Tag Archives: fragrant vine

Sweet Autumn Clematis

Dependable For Late Season

It can grow more than 30 feet in a single season, climb and entwine on everything within its reach.  The UPS, FedEx and USPS people no longer drop shipments off on our patio since they are not sure they can go under the thick overhanging vine covering the walkway.  My fault!  I draped the young vine over the walkway without thinking of the resulting consequences.

I was describing our Sweet Autumn Clematis (Clematis terniflora).  It covers two sides of our patio, providing us with a green screen from summer to late fall.  Around late summer and early fall it is blanketed with small white, lightly fragrant flowers, lots of them.  The fragrance is much more pronounced when the temperature is on the cool side.  The flowers are so abundant that my neighbor thought I had covered part of our patio roof with a white cloth.  We sat outside enjoying the flowers and a little wine during the last full moon.  It was quite a show: a blanket of fragrant white flowers under the moonlight.  It was a wonderful way to unwind after a long day at work.

More pluses: It doesn’t require much care, just feed it and give it a good pruning once a year in spring.  The bees, butterflies and moths love it.   It also provides a hiding place for birds.  When there is not much else blooming late in the season, this clematis brings life as well as providing food.

Lots of small white fragrant flowers
Lots of small white fragrant flowers
Close up
Close up
Covering part of the patio roof on the pool deck side
Covering part of the patio roof on the pool deck side
On the walkway side
On the walkway side

There is a walkway to the patio, bottom left, that was reduced down to a four foot high gap.  This happened in just one season!

Clematis Montana

Blooms But Once A Year And It’s Worth It

It’s that time of year again: A time of colors and scents.  The unintended Clematis Montana (Clematis Montana var Rubens) proves itself of worthy for any garden again even though it blooms only once a year.  I can hardly see it’s leaves this spring.  The pool fence is covered with the beautiful pink flowers and it has attempted to climb up the patio roof.  We are still debating whether the scent is chocolate or vanilla.  Either way, I have an urge to eat the flowers every time I smell them.  I will be giving it a crew cut this year since it has been taking over other plants space.  Guilt ridden just thinking about cutting it but for everybody’s benefit (plant-wise) it needs to be done.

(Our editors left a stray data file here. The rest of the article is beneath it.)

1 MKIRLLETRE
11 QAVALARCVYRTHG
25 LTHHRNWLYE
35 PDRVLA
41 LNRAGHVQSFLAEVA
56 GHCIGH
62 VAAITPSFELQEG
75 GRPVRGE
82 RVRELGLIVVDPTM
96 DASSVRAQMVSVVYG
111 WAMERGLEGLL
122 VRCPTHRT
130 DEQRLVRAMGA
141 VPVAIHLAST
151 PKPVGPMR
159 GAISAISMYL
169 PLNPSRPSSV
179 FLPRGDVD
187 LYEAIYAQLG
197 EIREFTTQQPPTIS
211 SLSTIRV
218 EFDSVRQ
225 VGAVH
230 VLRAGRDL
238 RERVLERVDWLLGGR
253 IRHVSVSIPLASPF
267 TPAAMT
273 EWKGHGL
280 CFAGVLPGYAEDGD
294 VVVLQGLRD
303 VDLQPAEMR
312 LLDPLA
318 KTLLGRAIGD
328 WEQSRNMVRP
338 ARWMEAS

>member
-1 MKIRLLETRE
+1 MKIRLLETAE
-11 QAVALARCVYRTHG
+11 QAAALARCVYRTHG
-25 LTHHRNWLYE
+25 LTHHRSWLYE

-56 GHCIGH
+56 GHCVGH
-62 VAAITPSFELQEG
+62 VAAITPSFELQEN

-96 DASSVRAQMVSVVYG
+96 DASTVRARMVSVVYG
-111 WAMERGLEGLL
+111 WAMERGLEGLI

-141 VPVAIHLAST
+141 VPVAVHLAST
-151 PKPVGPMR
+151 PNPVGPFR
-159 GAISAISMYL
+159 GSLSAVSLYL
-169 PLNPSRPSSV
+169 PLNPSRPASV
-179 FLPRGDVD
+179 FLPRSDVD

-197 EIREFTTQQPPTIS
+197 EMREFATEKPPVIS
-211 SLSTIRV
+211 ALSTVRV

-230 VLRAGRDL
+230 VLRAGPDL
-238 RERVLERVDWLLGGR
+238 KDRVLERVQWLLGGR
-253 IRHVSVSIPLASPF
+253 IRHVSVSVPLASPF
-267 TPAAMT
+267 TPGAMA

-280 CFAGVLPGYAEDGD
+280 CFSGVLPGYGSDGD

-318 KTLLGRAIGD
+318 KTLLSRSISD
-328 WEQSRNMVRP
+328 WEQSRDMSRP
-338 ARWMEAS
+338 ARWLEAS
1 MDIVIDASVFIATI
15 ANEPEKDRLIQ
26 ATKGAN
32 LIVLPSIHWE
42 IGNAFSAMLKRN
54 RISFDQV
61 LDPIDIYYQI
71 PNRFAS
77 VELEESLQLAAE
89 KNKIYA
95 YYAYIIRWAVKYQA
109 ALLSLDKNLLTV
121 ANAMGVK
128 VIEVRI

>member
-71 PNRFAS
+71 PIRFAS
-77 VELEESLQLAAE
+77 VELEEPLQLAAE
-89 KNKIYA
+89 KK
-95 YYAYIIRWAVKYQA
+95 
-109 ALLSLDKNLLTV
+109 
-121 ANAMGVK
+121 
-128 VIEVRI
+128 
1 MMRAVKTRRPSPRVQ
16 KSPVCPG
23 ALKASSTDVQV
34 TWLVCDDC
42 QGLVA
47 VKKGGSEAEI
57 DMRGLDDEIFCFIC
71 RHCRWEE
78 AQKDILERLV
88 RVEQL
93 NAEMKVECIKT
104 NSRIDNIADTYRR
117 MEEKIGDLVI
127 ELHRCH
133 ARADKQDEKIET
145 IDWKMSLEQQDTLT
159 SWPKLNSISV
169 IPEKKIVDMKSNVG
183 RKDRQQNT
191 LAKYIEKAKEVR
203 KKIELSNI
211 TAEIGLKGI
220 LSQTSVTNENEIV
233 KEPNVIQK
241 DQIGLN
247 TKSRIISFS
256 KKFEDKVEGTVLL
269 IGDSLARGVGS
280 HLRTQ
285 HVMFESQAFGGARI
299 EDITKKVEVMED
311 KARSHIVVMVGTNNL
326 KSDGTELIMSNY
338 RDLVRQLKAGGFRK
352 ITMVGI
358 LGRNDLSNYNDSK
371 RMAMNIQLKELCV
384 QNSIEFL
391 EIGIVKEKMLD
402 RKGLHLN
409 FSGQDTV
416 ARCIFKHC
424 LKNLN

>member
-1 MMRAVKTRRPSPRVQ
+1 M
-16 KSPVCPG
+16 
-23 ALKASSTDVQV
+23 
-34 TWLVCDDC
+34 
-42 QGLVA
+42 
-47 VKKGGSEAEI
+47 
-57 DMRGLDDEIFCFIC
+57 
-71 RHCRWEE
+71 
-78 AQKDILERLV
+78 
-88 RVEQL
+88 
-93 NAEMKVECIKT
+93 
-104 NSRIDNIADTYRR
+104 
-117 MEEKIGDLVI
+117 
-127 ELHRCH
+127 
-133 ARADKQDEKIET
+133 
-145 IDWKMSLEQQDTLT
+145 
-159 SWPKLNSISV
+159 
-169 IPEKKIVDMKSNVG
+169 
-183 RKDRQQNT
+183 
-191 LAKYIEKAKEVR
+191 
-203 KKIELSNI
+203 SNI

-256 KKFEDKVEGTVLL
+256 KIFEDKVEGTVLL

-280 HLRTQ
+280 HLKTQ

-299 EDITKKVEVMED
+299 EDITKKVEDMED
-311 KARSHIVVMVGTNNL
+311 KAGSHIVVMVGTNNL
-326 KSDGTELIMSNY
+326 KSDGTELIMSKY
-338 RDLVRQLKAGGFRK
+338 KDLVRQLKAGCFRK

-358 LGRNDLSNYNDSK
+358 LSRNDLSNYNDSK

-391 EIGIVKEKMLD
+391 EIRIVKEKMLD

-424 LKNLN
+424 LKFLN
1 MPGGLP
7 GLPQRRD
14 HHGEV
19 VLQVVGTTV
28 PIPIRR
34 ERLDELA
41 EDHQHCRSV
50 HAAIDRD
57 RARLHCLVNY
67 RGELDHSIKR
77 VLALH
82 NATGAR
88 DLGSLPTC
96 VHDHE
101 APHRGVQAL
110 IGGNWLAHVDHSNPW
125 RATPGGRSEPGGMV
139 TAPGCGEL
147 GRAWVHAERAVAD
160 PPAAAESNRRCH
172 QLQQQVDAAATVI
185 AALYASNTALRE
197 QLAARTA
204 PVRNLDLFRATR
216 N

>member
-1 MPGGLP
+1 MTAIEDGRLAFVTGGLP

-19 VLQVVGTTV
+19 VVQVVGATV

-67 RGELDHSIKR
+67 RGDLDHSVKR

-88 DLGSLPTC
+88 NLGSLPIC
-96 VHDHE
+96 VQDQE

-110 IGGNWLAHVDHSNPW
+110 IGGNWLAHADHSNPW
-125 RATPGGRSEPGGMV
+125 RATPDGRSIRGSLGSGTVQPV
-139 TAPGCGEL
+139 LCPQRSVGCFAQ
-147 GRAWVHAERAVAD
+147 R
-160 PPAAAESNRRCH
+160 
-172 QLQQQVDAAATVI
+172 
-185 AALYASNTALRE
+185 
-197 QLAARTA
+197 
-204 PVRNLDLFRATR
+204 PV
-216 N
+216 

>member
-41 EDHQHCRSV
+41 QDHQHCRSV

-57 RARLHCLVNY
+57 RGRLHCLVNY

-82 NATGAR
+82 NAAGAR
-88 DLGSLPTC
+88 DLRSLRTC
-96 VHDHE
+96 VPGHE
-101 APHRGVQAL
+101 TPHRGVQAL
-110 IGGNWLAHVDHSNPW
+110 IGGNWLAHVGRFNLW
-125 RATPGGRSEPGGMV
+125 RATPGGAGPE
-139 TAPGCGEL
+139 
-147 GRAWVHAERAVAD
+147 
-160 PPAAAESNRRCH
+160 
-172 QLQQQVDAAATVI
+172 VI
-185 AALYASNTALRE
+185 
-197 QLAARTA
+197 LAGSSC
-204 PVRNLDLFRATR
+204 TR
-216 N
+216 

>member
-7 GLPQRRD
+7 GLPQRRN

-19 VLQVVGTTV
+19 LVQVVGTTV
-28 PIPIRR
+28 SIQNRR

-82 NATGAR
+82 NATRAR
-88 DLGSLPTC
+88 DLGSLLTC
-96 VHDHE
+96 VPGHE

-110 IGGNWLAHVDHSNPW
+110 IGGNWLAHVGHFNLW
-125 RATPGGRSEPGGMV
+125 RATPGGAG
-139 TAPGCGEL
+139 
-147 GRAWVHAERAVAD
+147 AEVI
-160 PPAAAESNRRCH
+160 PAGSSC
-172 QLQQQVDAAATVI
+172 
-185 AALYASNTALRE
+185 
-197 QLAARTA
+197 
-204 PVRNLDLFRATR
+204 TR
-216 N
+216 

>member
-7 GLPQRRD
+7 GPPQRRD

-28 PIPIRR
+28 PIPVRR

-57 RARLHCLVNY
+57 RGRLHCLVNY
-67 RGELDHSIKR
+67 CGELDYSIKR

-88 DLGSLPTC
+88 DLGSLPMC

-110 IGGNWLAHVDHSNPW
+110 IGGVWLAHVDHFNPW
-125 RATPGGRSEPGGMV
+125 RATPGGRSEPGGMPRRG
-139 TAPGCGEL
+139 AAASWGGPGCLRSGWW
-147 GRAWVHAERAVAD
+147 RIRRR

A great spot for having coffee in the morning or a glass of wine at dusk
A great spot for having coffee in the morning or a glass of wine at dusk
Clematis 'Montana' after the rain
Clematis ‘Montana’ after the rain
Making its ascent to the patio roof after climbing over the Abelia
Making its ascent to the patio roof after climbing over the Abelia
A cluster by the fence
A cluster by the fence

Wisteria

A Living Umbrella

I still remember the arresting scene of Wisteria (Wisteria floribunda) that made me want to grow one.  That was when I walked under the Wisteria Pergola in Central Park when it was in full bloom.  A sea of lilac pealike flowers cascaded down over my head and a powerful sweet perfume filled the air.  I promised myself then and there that I would grow one when next I have a garden.

When I moved from New York City to the current address, I was lucky enough to have a neighbor who had them growing on her property.  She offered  me a runner years ago and I promptly planted it by our pool fence.  It proved to be a mistake since it grows several feet a season, too fast for such a small spot.  I dug it up and replanted it by a dead tree stump and put up a supporting pole to keep it straight up.  I also prune it every year to keep it in an umbrella shape.  It’s still too low to walk or sit under but it’s a lovely shape and it will continue to grow upward.  I think it loves where it is judging by the way it blooms so profusely and twice last year too.  The second time didn’t produce that many flowers though.  Aside from the lovely flowers, the fragrance perfumes our garden from morning to evening.  I guess it’s eye catching enough when the handsome young man who supervised a crew of men topping our trees asked me what it was and commented that “it’s stunning”.

One problem with growing Wisteria is that it produces a lot of runners.  I have to cut them off every year.  I also had to dig another one out from the original planting spot.  This year I have to dig one more out from the same spot and I hope it’s the last.  This one will be relocated to the front lawn.  It’s almost like the Day Lily, if you leave even a just a small section underground it will grow back.  But it’s still worth growing.

Wisteria Bud coming out.
Wisteria Bud coming out.
Blooming
Blooming
Using Birch branches as supports
Using Birch branches as supports
Close up.  They look very much like pea flowers
Close up. They look very much like pea flowers
We used a rope to hold it straight for a year.  It climbed up the rope to the Maple tree and produced a flowering string this year.
We used a rope to hold it straight for a year. It climbed up the rope to the Maple tree and produced a flowering string this year.
Flanked by Japanese Maples, with two bee hives in the back and a nest box currently occupied by a Blue bird family with two chicks.
Flanked by Japanese Maples, with two bee hives in the back and a nest box currently occupied by a Blue bird family with two chicks.